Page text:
A recent meta-analysis by Zhang and colleagues evaluated the effectiveness of school-based mental health interventions on depression and anxiety outcomes. The meta-analysis included 29 studies evaluating 32 programs implemented in kindergarten through 12th grade. Most studies took place in Australia (41%) and the United States (28%). The study found that:
- Overall, interventions reduced depression and anxiety (ES=+0.24, p=0.002).
- Interventions administered in secondary schools had statistically significant mean effect sizes of +0.42 (p=0.006), while those administered at the elementary level did not produce significant results (ES=+0.06, p=0.547).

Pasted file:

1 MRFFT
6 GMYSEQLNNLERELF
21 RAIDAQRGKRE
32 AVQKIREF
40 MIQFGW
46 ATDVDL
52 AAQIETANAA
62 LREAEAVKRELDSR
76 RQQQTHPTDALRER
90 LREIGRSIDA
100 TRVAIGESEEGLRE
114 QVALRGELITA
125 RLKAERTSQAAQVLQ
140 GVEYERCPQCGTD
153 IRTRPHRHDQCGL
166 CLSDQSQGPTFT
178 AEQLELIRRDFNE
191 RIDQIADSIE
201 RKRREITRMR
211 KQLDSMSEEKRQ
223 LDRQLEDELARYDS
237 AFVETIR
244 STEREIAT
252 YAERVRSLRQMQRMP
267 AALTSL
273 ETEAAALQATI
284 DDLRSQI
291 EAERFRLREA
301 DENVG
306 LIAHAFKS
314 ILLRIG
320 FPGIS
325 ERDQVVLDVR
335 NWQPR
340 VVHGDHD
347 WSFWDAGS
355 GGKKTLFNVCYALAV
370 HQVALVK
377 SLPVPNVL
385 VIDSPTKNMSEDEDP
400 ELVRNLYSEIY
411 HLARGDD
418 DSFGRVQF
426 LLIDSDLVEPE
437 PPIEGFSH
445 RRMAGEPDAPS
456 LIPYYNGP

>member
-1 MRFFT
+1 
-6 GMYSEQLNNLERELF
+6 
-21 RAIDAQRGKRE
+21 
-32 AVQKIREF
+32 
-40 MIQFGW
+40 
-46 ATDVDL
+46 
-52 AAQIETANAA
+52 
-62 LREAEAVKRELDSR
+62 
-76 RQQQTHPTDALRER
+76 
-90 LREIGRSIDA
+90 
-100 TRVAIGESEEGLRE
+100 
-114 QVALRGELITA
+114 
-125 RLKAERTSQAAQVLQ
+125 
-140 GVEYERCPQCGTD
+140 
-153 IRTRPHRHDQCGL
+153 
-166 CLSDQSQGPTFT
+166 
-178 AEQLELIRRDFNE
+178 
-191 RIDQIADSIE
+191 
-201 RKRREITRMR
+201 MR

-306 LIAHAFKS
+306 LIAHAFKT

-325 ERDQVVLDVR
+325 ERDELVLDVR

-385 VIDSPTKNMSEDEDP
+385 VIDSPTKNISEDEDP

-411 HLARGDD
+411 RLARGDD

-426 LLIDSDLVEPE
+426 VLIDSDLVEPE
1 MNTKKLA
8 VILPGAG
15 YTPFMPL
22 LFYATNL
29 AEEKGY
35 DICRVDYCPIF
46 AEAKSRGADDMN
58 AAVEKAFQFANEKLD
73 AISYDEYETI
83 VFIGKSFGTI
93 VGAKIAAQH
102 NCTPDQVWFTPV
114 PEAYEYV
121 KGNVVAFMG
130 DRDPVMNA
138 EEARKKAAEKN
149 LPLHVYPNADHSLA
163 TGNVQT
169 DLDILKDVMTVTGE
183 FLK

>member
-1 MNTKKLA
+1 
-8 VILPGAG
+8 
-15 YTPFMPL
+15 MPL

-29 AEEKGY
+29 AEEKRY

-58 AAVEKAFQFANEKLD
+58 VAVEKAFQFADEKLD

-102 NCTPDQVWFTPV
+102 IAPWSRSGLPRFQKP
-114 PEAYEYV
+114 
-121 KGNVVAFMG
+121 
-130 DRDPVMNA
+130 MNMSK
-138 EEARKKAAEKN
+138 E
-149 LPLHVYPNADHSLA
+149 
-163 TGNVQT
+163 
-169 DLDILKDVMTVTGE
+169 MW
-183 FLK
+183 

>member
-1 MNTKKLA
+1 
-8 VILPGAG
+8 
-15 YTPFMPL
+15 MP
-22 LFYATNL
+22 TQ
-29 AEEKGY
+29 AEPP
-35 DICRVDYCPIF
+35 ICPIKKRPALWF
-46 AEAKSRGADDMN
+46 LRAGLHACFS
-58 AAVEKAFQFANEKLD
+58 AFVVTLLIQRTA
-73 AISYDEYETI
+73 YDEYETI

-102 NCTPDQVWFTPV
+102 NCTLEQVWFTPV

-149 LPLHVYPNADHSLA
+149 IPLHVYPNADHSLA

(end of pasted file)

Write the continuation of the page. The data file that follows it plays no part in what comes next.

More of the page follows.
- Interventions with cognitive behavioral therapy elements significantly reduced the outcome of interest (ES=+0.33, p=0.002). Cognitive behavioral therapy can be implemented in clinical and school settings to help individuals learn to shift thinking and behavior patterns to better cope with issues such as depression and anxiety.
With a growing need to address the mental well-being of youth, the findings from this study suggest programs that incorporate components of cognitive behavioral therapy and are administered in secondary schools may help to improve students’ social and emotional outcomes.
Source (Open Access): Zhang, Q., Wang, J., & Neitzel, A. (2022). School-based mental health interventions targeting depression or anxiety: A meta-analysis of rigorous randomized controlled trials for school-aged children and adolescents. Journal of Youth and Adolescence. https://doi.org/10.1007/s10964-022-01684-4